In its latest attempt to extract funds from the international community and expose the security vulnerability of the current government, Ethiopia, abruptly evacuated the town of Hudur without any coordination with the government. This security blackmail has created a vacuum for al-Shabaab to fill immediately and subsequently created massive exodus and vendetta assassinations that included an old imam — religious leader. This stunt seems to have been orchestrated to send a statement to the Second London Conference on Somalia fast approaches. Ethiopia pulled a similar stunt in the town of Baidoa right before the First London Conference on Somalia last year.

Back to Jubbaland: In order to deal with this dangerous dilemma, the Council of Ministers should muster the necessary political will to demand through the right diplomatic channels that all foreign troops in the country must come under AMISOM’s command and control structure. That the Kenyan troops be deployed to Hiiraan region, and the Djiboutian troops to Lower Jubba. Likewise, the Ethiopian troops in Gedo, Bay and Bakool be transferred to Mogadishu and Banadir area (under the Ugandan leadership) and be replaced by equivalent portions of the Ugandan and Burundian troops. This, I believe, would be the litmus test to ascertain whether or not Kenya and Ethiopian interventions are driven solely by the neighborly objective of assisting in the stabilization of Somalia.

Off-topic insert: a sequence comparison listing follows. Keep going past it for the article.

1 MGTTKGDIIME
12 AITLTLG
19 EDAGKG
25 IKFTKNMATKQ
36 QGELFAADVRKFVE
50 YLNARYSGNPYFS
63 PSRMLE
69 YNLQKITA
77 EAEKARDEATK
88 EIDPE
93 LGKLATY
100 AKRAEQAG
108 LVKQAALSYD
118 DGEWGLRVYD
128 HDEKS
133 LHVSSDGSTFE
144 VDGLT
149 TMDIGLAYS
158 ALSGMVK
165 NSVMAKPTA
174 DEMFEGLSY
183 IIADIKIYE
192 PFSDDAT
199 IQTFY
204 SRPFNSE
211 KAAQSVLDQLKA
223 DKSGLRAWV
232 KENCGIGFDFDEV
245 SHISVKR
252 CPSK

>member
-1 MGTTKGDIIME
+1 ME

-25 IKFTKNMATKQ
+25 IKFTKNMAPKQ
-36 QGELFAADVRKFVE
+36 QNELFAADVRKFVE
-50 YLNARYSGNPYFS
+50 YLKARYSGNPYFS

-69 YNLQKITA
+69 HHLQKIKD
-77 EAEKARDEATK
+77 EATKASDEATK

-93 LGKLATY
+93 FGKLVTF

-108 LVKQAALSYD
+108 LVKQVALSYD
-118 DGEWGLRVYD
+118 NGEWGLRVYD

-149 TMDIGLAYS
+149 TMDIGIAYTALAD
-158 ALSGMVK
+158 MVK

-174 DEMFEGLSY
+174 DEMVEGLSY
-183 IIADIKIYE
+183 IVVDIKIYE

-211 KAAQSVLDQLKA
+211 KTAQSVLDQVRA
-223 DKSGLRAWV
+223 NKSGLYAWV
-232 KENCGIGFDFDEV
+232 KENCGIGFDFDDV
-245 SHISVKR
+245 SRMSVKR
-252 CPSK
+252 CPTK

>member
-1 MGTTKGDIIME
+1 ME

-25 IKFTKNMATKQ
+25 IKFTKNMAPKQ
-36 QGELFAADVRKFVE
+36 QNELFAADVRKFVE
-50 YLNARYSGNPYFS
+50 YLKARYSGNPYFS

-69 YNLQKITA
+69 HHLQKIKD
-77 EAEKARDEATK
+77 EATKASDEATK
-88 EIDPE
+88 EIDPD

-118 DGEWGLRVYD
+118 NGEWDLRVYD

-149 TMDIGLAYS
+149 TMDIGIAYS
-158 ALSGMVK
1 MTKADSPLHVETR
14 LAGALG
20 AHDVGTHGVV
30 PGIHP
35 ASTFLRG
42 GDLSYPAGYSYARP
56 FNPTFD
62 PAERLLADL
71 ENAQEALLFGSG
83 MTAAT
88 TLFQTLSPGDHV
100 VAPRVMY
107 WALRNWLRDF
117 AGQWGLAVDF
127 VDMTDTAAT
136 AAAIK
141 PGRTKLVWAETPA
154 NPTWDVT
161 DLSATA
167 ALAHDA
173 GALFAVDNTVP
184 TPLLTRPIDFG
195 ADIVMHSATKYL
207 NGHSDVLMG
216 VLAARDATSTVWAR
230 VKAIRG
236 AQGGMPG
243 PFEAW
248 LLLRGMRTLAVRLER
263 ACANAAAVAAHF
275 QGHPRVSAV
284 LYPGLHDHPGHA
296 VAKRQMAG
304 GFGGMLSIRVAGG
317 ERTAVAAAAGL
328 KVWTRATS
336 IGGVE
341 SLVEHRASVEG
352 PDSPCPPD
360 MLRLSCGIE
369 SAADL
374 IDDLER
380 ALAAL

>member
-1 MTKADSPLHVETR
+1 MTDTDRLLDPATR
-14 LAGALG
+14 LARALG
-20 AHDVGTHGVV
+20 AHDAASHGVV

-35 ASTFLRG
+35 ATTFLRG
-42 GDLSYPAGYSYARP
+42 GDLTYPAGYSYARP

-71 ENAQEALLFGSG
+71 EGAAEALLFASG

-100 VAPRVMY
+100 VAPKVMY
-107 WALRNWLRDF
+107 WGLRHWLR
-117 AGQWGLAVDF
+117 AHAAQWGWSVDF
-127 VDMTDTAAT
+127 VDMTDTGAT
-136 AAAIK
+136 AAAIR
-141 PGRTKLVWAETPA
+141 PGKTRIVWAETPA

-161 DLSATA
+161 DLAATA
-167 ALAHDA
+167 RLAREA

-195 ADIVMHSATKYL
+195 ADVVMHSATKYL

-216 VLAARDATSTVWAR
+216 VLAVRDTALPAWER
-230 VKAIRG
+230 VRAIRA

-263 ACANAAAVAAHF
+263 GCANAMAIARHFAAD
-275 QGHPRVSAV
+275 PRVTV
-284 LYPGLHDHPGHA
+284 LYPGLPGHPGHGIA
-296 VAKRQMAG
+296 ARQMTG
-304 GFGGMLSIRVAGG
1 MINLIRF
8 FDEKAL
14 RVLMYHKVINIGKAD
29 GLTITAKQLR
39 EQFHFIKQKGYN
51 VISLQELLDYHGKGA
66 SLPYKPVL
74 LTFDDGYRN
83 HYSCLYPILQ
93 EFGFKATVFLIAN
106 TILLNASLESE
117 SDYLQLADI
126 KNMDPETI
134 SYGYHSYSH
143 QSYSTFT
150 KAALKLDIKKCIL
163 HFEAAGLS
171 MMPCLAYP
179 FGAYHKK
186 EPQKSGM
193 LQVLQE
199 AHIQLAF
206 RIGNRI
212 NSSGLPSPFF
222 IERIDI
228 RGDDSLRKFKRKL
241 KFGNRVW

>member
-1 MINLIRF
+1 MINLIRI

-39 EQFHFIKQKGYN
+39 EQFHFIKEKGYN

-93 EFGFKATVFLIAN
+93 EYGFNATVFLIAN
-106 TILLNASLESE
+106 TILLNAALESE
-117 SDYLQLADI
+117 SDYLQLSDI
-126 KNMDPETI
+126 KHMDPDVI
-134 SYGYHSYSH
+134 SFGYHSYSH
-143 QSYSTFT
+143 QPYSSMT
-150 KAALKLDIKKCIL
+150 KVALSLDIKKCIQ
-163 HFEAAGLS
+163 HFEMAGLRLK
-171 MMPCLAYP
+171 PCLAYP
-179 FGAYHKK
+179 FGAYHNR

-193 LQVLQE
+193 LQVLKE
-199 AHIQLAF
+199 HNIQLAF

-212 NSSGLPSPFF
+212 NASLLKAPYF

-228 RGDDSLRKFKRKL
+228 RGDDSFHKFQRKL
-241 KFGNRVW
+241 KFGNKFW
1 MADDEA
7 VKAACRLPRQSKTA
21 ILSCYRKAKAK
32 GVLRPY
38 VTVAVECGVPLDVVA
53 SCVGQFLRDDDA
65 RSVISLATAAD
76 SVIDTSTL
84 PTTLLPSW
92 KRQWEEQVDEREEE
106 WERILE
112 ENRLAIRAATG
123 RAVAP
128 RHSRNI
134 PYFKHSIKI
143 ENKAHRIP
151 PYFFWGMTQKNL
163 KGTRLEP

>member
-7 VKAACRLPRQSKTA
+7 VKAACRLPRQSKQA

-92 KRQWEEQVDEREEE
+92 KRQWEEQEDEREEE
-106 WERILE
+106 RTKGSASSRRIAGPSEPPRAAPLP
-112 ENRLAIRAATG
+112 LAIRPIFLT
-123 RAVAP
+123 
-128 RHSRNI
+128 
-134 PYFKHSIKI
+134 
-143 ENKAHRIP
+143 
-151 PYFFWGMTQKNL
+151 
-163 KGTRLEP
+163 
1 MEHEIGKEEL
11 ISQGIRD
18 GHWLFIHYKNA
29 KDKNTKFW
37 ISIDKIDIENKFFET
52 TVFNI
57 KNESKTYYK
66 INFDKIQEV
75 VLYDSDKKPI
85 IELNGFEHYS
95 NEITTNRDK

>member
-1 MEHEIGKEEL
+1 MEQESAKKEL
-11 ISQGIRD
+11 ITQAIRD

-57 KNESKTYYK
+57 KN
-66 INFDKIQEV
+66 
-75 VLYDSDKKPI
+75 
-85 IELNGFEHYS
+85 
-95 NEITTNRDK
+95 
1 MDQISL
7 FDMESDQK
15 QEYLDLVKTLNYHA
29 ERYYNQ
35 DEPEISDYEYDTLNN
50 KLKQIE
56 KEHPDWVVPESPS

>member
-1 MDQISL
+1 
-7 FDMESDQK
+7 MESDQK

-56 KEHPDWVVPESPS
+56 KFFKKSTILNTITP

So long as Ethiopia and Kenya are allowed to continue in their current arrangements; the one step forward and one step backward would continue.

Lastly, since the matter at hand cannot be remedied by judiciary intervention as that branch is currently undergoing revamping process and this matter needs more than constitutional interpretation, Parliament has the duty to step in to deescalate the steadily mounting clan tension, and fix the constitution. As an institution that includes practically all Somali clans, the parliament indeed has the legitimate authority.

Speaker Mohamed Osman Jawari and all MPs who are willing to put the nation’s interest above personal, clan and regional should take this bull by the horns.




Abukar Arman

Abukar Arman is a former diplomat, serving as Somalia's Special Envoy to the US. As a widely published analyst, he focuses on foreign policy, Islam, the Horn of Africa, extremism, and other topics.
Twitter: @Abukar_Arman
or reach him via e-mail: [email protected]